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Conflict of Opinion
The 1901 Jewish Encyclopedia
Rarely did an opinion expressed by one of the rabbis of the Talmud pass unchallenged. In questions involving logical reasoning, or the interpretation of some Biblical passage, or an opinion of an earlier authority, there were conflicts of opinion among the teachers of the Talmud. The conflicting opinions were usually represented by different schools; for example, those of Shammai and Hillel, Rab and Samuel, Abaye and Raba. In fact, most of the rabbis of the Talmud, from the earliest tannaim to the latest amoraim, can be grouped into antagonistic couples, one in opposition to the other.
Just as a tanna could not express an opinion which was in conflict with a Biblical passage, so an amora could not contradict a Mishnah or a generally accepted Baraita, unless he was able to produce another Mishnah or Baraita to support his view. Nor could an amora express an opinion which was in conflict with an accepted decision or principle expressed by an earlier leading amora (Beẓah 9a, and Rashi ad loc.). Otherwise, every rabbi had a right to his opinion, even though it conflicted with the opinion of the greatest of his contemporaries (B. Ḳ. 43b).
Rules of Decision.
Scattered throughout the Talmud there are various rules by which the Rabbis were guided in deciding cases of conflicting opinions. When the opinion of an individual conflicted with that of the majority, the opinion of the majority prevailed (Ber. 9a et al.). If one Mishnah records a conflict of opinion between two tannaim, and a subsequent Mishnah in the same book records the opinion of only one without mentioning any name (Setam), the opinion expressed in the latter Mshnah is to be followed (Yeb. 42b). In laws concerning mourning, the more lenient opinion is usually observed (M. Ḳ. 18a). With a few exceptions, an opinion expressed by the school of Hillel prevails against an opinion by the school of Shammai ('Er. 13b). Because Eliczer ben Hyrcanus was under the ban (B. M. 59b; Shab. 130b), decisions were not, except in a few instances, rendered in accordance with his opinions. Decisions are always in accordance with the opinions of Simeon ben Gamaliel, except in three cases (Git. 38a), and of Rabbi (Judah the Patriarch), when in conflict with any other tanna. In questions involving logical reasoning, the decision is never tendered in accordance with the opinion of R. Meïr when in conflict with the opinions of his colleagues, because his reasoning was too subtle ('Er. 13b; compare Ket. 57a).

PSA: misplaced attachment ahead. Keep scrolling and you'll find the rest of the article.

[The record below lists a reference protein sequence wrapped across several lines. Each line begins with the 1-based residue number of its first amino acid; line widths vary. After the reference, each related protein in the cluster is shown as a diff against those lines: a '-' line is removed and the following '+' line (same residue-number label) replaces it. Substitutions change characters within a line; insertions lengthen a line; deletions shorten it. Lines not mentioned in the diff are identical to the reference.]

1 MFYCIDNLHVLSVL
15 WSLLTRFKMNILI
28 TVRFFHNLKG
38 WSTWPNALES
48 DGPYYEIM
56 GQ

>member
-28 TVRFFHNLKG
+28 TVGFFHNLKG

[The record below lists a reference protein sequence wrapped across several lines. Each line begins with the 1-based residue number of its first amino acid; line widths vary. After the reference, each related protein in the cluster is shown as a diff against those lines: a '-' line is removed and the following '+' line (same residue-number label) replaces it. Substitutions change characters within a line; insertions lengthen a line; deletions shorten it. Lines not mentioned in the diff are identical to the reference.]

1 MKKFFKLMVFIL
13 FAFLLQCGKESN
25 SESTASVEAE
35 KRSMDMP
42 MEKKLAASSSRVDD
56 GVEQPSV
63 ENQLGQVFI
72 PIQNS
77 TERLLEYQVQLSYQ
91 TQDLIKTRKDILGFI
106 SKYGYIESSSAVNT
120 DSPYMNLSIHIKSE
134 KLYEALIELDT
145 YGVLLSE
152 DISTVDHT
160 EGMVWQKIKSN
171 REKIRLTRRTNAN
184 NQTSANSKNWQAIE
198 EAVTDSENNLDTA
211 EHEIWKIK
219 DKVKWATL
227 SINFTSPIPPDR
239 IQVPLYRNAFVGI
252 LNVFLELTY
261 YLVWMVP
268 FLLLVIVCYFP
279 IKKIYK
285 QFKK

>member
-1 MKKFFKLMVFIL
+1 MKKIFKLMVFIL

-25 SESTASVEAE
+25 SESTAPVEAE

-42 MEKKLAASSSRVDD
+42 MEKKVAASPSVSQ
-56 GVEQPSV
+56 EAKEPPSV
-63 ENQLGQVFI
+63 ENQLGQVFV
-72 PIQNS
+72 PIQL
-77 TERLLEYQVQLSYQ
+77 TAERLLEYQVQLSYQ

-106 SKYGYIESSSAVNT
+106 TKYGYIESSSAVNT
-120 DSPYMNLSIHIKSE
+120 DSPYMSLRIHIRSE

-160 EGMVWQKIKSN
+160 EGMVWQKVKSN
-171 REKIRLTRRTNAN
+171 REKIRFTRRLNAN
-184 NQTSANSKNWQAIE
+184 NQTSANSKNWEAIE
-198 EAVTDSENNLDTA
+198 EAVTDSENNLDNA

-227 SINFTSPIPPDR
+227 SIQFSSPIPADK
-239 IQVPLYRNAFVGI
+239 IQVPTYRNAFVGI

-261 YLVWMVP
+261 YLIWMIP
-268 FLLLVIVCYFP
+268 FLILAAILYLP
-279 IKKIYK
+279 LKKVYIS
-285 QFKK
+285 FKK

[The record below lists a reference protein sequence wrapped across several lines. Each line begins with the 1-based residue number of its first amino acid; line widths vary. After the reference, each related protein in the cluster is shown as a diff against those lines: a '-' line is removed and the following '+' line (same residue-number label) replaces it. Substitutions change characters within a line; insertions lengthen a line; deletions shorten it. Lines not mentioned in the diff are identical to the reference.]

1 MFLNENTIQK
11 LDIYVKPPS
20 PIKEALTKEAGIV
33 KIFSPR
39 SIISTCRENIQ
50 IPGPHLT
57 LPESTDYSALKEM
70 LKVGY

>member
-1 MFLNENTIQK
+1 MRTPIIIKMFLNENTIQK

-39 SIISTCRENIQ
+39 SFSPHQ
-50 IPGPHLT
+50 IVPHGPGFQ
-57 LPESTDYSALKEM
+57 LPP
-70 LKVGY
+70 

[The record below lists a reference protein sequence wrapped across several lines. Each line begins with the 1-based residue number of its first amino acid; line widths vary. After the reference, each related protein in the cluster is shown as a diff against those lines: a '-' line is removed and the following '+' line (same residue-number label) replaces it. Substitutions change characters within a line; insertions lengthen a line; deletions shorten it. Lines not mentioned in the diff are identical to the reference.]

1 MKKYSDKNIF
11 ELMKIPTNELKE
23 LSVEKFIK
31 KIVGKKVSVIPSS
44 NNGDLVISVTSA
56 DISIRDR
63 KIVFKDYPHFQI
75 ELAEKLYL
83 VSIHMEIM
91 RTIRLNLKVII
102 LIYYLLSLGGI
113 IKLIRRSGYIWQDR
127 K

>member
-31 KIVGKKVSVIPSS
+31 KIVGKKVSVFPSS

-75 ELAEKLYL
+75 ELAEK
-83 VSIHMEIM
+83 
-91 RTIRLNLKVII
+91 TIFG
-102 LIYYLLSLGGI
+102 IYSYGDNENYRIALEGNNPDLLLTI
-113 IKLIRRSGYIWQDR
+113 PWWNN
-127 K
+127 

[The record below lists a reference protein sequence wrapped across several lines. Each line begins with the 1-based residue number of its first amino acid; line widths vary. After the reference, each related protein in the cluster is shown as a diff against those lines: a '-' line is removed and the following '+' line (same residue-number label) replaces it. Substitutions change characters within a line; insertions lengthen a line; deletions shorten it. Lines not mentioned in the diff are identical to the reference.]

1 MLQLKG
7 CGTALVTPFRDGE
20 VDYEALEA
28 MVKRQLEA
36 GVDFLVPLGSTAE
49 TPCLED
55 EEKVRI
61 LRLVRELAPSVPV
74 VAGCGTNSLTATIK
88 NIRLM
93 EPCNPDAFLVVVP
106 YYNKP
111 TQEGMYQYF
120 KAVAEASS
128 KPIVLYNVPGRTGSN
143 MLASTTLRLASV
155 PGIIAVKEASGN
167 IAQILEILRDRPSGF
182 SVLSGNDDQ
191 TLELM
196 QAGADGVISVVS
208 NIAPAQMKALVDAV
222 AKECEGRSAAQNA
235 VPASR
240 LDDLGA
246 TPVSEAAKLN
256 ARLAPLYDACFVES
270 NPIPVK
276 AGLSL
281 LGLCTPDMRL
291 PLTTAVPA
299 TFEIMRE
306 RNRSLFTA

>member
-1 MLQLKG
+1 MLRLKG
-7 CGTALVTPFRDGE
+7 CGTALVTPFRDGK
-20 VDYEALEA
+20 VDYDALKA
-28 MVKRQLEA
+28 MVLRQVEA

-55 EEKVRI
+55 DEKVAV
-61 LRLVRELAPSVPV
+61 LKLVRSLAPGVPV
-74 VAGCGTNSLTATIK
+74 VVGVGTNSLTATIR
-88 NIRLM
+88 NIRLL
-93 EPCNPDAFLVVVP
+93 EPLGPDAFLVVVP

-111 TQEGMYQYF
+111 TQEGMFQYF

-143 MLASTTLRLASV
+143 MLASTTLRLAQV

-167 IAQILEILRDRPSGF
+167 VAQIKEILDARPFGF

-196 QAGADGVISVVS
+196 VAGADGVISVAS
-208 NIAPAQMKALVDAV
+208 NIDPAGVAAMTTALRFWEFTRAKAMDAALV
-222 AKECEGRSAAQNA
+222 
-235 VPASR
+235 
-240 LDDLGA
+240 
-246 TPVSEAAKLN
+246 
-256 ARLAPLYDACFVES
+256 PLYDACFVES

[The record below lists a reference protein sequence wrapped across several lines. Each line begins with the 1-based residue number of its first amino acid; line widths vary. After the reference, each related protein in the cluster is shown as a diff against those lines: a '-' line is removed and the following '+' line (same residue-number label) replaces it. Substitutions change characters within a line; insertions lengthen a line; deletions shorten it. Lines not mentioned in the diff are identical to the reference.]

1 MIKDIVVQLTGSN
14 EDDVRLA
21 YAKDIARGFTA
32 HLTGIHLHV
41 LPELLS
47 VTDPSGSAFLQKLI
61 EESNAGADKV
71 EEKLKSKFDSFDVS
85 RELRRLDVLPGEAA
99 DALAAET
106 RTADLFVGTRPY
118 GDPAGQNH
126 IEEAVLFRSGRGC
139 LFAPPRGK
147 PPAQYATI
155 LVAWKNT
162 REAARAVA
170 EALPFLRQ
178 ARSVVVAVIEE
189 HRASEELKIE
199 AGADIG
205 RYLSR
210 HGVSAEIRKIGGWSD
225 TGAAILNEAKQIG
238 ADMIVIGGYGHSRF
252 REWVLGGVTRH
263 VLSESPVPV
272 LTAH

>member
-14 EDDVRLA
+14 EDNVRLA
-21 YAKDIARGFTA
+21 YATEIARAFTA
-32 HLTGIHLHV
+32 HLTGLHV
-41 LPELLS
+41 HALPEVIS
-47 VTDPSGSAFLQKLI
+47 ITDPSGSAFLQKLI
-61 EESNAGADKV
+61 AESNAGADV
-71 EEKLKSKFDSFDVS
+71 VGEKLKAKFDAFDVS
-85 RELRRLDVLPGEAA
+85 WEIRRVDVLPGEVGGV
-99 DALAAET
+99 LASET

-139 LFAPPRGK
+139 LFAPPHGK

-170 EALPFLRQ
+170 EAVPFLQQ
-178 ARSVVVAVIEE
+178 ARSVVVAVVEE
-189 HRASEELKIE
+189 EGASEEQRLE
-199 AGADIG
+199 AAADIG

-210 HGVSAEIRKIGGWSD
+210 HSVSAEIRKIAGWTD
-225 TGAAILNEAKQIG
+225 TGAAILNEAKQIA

In conflicts of opinion between amoraim the following rules were employed. In matters of civil law the opinion of Rab prevails against the opinion of Samuel; in religious laws the reverse is the case (Bek. 49b). The same rule applies to conflicts of opinion between Rab Naḥman and Rab Sheshet. With the exception of six cases, decisions are always in accordance with the opinion of Raba when in conflict with Abaye (B. M. 22b). The opinion of Rabbah generally prevails against that of Rab Judah or Rab Joseph (Giṭ. 74b). In rabbinical institutions the more lenient opinion is followed (Yer. Giṭ. 1:2). In a conflict between earlier and later authorities (those coming after the period of Abaye and Raba) the opinion of the later takes precedence (see Asheri to Sanh. 4:6; compare B. B. 142b).
These rules were followed by the various codifiers of the Jewish law. Although the law is now fixed in the codes of 'Maimonides and Caro, many of these rules have still their application, especially the one last mentioned, for it is considered that the later rabbis, who knew of the opinions advanced by their predecessors, were in a better position to decide correctly (compare AḤaronim; AMORA; Authority; Laws, Codification of.
- Mebo' ha-Talmud, ascribed to Samuel ha-Nagid, appended to Berakot in most editions of the Talmud;
- Mielziner, Introduction to the Talmud, Cincinnati, 1894.
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Singer, Isidore, Ph.D, Projector and Managing Editor. Entry for 'Conflict of Opinion'. 1901 The Jewish Encyclopedia. https://www.studylight.org/​encyclopedias/​eng/​tje/​c/conflict-of-opinion.html. 1901.